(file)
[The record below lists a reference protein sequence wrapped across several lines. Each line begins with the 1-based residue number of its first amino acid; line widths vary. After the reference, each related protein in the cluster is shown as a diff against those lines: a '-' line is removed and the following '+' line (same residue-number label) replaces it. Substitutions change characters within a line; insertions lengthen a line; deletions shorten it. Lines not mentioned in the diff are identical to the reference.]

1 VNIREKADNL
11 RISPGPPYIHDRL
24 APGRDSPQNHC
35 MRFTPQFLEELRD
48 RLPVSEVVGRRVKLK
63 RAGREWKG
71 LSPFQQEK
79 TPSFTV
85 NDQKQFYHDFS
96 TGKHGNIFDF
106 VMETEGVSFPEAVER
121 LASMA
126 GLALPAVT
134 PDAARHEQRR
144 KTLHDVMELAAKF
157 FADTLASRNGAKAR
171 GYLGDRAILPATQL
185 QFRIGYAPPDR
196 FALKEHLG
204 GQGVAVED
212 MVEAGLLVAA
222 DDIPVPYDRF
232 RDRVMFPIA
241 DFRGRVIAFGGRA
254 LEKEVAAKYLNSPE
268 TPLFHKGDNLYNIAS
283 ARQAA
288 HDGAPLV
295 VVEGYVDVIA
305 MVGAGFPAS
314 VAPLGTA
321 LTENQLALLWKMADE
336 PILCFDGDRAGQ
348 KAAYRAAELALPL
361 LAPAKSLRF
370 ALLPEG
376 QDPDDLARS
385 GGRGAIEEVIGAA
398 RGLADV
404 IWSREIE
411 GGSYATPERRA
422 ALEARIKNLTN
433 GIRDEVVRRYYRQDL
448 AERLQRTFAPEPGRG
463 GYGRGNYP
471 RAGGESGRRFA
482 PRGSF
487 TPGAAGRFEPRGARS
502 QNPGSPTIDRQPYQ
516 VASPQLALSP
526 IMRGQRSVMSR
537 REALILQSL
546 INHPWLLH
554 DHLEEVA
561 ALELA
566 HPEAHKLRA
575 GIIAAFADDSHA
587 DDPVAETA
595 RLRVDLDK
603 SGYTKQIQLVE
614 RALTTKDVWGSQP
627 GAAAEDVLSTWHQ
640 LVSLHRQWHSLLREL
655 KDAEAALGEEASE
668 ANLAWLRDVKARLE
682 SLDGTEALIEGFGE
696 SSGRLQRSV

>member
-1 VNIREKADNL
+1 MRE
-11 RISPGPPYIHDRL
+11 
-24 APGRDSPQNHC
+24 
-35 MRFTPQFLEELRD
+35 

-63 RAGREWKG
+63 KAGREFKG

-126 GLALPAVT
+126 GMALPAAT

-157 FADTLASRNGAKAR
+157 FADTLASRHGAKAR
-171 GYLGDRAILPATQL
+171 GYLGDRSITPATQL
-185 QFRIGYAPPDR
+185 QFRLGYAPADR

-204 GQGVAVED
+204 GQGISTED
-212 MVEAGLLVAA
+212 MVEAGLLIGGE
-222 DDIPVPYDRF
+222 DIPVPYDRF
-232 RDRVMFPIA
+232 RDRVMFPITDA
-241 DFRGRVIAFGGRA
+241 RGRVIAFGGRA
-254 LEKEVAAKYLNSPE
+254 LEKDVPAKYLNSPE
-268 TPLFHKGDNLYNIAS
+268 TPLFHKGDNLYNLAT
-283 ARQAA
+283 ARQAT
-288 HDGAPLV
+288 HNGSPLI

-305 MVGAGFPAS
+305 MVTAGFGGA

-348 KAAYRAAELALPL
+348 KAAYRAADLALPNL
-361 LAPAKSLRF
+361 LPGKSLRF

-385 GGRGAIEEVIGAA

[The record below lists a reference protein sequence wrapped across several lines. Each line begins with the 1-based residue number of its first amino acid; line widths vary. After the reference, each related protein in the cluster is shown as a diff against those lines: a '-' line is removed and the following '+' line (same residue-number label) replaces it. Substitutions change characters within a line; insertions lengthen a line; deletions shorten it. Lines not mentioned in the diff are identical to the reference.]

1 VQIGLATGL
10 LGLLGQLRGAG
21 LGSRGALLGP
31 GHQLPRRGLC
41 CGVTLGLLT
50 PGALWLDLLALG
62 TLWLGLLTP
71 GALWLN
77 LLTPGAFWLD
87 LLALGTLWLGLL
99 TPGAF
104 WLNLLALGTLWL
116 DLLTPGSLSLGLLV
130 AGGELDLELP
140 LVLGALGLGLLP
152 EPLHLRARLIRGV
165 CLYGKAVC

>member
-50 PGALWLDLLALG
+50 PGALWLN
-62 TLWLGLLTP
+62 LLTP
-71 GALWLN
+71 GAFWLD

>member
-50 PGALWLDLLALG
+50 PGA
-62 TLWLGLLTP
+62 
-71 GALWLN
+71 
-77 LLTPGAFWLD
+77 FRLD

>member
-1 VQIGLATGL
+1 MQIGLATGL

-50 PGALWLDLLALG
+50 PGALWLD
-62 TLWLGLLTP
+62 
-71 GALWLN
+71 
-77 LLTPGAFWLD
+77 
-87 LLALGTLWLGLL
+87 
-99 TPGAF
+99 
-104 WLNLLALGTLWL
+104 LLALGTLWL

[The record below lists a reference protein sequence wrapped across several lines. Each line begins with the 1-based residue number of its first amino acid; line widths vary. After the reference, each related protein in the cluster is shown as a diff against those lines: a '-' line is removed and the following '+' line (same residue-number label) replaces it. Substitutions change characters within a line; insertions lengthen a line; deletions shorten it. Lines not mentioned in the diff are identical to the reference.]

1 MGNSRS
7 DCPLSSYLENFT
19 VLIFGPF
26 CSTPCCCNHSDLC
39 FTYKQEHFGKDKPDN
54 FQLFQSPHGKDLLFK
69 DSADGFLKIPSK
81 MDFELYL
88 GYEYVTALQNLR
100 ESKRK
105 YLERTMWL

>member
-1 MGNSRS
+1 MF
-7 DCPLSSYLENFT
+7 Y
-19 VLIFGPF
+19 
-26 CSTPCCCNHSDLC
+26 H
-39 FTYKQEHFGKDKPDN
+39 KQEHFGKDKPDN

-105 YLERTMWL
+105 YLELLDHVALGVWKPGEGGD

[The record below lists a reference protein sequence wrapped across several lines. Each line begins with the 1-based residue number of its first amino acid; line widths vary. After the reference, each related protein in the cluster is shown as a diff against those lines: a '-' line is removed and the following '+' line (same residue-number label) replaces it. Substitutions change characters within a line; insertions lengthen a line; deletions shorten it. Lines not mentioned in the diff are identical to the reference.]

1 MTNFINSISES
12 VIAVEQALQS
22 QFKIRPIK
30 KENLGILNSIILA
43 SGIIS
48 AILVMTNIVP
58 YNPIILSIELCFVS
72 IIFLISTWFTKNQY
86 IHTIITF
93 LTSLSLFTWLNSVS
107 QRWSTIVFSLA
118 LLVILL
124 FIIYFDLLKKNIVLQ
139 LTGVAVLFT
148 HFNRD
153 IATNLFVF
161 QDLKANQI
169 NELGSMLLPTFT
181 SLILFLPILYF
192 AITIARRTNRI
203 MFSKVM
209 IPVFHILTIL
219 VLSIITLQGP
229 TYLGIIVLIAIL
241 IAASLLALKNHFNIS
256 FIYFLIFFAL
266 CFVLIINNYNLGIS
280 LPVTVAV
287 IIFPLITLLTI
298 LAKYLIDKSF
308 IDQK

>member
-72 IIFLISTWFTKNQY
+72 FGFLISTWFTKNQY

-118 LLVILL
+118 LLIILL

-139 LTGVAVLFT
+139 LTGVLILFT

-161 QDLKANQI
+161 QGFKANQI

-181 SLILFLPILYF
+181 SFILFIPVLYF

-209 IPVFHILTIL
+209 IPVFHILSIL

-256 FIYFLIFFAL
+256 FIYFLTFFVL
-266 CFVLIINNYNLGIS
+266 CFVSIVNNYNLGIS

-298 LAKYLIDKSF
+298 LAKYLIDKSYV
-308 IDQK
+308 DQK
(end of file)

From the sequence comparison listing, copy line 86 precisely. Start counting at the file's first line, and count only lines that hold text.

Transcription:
-185 QFRIGYAPPDR